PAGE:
Picardy in the great Somme push, 1916.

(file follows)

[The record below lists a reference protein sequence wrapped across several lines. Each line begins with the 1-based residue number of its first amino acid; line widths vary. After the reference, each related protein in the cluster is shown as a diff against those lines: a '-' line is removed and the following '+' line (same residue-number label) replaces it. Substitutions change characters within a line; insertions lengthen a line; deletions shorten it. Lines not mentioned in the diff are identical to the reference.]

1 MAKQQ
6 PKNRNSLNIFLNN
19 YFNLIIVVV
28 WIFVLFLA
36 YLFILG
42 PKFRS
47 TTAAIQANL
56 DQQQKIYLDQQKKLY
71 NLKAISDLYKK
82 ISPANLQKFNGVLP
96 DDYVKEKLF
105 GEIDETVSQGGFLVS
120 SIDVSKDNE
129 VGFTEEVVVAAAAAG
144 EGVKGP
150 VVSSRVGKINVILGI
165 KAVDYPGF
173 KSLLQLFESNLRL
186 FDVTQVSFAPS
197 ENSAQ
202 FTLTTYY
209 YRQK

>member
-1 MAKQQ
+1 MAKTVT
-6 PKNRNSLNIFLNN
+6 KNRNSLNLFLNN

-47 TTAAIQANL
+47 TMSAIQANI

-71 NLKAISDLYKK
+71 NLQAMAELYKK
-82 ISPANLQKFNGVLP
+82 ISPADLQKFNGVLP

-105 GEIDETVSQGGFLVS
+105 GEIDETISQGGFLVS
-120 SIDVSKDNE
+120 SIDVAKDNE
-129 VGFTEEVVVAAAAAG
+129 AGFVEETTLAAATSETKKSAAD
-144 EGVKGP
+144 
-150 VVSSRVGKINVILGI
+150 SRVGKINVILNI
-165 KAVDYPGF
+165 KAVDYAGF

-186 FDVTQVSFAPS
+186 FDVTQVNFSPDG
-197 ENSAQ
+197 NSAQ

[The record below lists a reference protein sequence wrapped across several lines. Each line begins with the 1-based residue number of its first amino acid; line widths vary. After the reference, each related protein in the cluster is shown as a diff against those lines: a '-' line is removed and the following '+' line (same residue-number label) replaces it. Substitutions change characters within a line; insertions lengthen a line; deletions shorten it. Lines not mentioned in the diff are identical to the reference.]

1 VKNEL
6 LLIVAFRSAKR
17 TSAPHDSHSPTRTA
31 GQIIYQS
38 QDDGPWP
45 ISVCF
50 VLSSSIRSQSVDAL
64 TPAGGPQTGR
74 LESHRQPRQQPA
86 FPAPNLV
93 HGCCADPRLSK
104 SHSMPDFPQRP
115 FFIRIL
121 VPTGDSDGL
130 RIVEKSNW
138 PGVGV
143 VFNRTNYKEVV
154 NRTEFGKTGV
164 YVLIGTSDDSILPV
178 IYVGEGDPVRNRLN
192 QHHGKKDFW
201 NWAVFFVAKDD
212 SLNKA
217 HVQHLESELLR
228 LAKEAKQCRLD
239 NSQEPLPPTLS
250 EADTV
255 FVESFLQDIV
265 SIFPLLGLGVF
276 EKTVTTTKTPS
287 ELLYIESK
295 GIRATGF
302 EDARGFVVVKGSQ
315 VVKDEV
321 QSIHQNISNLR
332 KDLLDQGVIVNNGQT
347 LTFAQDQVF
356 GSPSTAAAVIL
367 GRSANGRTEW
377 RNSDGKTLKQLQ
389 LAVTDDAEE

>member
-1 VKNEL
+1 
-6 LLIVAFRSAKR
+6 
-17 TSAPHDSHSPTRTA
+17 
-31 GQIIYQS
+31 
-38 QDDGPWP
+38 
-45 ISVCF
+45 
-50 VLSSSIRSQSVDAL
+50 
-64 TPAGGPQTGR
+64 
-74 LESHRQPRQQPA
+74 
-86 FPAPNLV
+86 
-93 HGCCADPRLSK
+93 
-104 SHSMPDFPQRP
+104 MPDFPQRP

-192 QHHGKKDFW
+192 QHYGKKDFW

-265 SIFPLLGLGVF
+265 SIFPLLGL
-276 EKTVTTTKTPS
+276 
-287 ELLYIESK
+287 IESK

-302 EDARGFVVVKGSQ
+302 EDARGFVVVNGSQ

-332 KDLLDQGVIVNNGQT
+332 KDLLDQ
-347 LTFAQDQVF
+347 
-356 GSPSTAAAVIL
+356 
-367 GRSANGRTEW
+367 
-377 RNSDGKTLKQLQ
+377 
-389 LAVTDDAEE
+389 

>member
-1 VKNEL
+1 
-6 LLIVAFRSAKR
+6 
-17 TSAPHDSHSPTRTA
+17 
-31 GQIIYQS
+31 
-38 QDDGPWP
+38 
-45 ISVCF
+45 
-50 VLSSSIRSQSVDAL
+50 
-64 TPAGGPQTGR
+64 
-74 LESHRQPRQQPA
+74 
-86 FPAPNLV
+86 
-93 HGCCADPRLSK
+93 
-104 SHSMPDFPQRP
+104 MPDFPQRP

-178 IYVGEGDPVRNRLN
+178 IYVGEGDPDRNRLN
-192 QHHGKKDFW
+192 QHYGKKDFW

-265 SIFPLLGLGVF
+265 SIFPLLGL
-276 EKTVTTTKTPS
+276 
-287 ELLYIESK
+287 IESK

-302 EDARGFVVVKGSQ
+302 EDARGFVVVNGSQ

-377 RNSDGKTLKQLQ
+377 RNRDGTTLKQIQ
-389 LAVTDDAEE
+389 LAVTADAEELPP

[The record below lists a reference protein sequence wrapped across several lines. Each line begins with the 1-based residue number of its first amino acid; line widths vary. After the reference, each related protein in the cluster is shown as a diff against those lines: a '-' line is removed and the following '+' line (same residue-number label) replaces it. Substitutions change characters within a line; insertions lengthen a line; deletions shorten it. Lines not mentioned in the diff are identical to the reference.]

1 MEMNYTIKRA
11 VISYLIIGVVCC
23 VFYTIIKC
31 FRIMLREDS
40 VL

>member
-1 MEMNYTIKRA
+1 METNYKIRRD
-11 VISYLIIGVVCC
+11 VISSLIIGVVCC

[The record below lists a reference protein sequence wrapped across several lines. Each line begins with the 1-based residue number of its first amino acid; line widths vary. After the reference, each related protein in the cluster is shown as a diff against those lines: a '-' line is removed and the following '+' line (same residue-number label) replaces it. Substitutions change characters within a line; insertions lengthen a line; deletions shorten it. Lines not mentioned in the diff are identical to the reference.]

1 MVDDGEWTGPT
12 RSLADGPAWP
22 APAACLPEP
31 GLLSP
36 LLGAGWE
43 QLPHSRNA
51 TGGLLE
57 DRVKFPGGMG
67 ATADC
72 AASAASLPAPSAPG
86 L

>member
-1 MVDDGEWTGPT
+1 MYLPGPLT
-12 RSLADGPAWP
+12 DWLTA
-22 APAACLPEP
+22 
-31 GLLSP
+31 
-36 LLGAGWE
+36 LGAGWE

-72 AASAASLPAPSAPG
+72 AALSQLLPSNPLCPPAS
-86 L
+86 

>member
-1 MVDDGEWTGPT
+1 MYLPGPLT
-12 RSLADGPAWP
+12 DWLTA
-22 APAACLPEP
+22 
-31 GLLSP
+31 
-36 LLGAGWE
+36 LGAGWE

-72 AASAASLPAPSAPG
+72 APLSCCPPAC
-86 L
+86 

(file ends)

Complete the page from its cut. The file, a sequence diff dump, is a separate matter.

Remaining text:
Cautiously working their way across the shell-swept plains of Picardy in the great Somme push’, 1 July 1916. At 7.30 am on 1 July 1916, 14 British divisions attacked on the Somme. In most cases they were unable to keep up with the artillery barrage that was supposed to take them through to the German trenches. This gave the Germans time to scramble out of their dugouts once the ineffective barrage had lifted, man their trenches and open fire. General Sir Douglas Haig’s infantry were welcomed by a storm of machine-gun, rifle and artillery fire and suffered nearly 60,000 casualties during the day. Although the French had made good progress in the south and there had been some local successes, in most places the attack was a bloody failure. From a collection of one hundred and one stereoscopic photographs in box one of two entitled ‘The Great War’ including the official series. With stereoscopic viewer. Stereographs consist of two identical photographs paired in such a way that when seen through a special viewing instrument, a stereoscope, they appear as a three-dimensional images. By 1899 the photographs were mounted on thick card that was given a slight curvature to increase the illusion of depth. Associated with World War One, Western Front (1914-1918).